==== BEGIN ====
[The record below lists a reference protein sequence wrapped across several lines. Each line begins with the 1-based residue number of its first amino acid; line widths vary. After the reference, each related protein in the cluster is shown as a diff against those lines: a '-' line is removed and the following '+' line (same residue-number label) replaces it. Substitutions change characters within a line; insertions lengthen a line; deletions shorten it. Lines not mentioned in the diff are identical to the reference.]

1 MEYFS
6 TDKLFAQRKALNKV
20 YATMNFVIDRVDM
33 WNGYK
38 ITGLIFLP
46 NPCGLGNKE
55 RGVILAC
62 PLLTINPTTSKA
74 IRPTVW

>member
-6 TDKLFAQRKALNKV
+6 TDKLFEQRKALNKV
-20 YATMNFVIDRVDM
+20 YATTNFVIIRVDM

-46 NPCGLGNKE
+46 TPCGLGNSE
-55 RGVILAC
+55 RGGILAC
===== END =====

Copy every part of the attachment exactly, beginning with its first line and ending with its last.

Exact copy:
[The record below lists a reference protein sequence wrapped across several lines. Each line begins with the 1-based residue number of its first amino acid; line widths vary. After the reference, each related protein in the cluster is shown as a diff against those lines: a '-' line is removed and the following '+' line (same residue-number label) replaces it. Substitutions change characters within a line; insertions lengthen a line; deletions shorten it. Lines not mentioned in the diff are identical to the reference.]

1 MEYFS
6 TDKLFAQRKALNKV
20 YATMNFVIDRVDM
33 WNGYK
38 ITGLIFLP
46 NPCGLGNKE
55 RGVILAC
62 PLLTINPTTSKA
74 IRPTVW

>member
-6 TDKLFAQRKALNKV
+6 TDKLFEQRKALNKV
-20 YATMNFVIDRVDM
+20 YATTNFVIIRVDM

-46 NPCGLGNKE
+46 TPCGLGNSE
-55 RGVILAC
+55 RGGILAC